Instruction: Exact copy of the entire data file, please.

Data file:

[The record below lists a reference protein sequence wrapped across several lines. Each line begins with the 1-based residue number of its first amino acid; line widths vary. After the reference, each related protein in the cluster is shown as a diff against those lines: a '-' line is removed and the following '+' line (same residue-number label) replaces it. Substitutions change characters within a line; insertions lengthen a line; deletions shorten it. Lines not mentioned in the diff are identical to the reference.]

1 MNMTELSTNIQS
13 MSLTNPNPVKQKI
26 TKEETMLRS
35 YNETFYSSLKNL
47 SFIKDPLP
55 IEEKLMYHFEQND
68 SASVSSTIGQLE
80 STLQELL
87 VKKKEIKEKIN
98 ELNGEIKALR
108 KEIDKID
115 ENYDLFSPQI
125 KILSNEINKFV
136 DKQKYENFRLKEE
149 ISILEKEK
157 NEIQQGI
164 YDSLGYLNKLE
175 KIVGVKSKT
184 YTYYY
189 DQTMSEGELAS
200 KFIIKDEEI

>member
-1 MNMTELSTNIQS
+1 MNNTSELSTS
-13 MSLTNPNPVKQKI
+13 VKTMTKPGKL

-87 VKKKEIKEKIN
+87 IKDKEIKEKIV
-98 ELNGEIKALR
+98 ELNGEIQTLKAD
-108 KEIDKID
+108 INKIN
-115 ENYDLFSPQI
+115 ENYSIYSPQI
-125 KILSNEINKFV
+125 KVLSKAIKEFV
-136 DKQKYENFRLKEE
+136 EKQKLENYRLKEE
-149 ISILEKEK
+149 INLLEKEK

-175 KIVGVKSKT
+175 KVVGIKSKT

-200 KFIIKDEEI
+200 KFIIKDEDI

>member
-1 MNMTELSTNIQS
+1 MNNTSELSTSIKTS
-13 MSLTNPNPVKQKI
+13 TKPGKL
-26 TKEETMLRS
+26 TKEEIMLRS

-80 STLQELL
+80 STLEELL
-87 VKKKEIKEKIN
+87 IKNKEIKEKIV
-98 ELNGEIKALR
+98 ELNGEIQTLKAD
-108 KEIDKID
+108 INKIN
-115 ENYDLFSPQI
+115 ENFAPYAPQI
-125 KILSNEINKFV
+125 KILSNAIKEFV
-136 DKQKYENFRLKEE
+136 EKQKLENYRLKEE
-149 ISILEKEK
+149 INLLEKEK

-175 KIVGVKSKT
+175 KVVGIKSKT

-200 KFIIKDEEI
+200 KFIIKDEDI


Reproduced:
[The record below lists a reference protein sequence wrapped across several lines. Each line begins with the 1-based residue number of its first amino acid; line widths vary. After the reference, each related protein in the cluster is shown as a diff against those lines: a '-' line is removed and the following '+' line (same residue-number label) replaces it. Substitutions change characters within a line; insertions lengthen a line; deletions shorten it. Lines not mentioned in the diff are identical to the reference.]

1 MNMTELSTNIQS
13 MSLTNPNPVKQKI
26 TKEETMLRS
35 YNETFYSSLKNL
47 SFIKDPLP
55 IEEKLMYHFEQND
68 SASVSSTIGQLE
80 STLQELL
87 VKKKEIKEKIN
98 ELNGEIKALR
108 KEIDKID
115 ENYDLFSPQI
125 KILSNEINKFV
136 DKQKYENFRLKEE
149 ISILEKEK
157 NEIQQGI
164 YDSLGYLNKLE
175 KIVGVKSKT
184 YTYYY
189 DQTMSEGELAS
200 KFIIKDEEI

>member
-1 MNMTELSTNIQS
+1 MNNTSELSTS
-13 MSLTNPNPVKQKI
+13 VKTMTKPGKL

-87 VKKKEIKEKIN
+87 IKDKEIKEKIV
-98 ELNGEIKALR
+98 ELNGEIQTLKAD
-108 KEIDKID
+108 INKIN
-115 ENYDLFSPQI
+115 ENYSIYSPQI
-125 KILSNEINKFV
+125 KVLSKAIKEFV
-136 DKQKYENFRLKEE
+136 EKQKLENYRLKEE
-149 ISILEKEK
+149 INLLEKEK

-175 KIVGVKSKT
+175 KVVGIKSKT

-200 KFIIKDEEI
+200 KFIIKDEDI

>member
-1 MNMTELSTNIQS
+1 MNNTSELSTSIKTS
-13 MSLTNPNPVKQKI
+13 TKPGKL
-26 TKEETMLRS
+26 TKEEIMLRS

-80 STLQELL
+80 STLEELL
-87 VKKKEIKEKIN
+87 IKNKEIKEKIV
-98 ELNGEIKALR
+98 ELNGEIQTLKAD
-108 KEIDKID
+108 INKIN
-115 ENYDLFSPQI
+115 ENFAPYAPQI
-125 KILSNEINKFV
+125 KILSNAIKEFV
-136 DKQKYENFRLKEE
+136 EKQKLENYRLKEE
-149 ISILEKEK
+149 INLLEKEK

-175 KIVGVKSKT
+175 KVVGIKSKT

-200 KFIIKDEEI
+200 KFIIKDEDI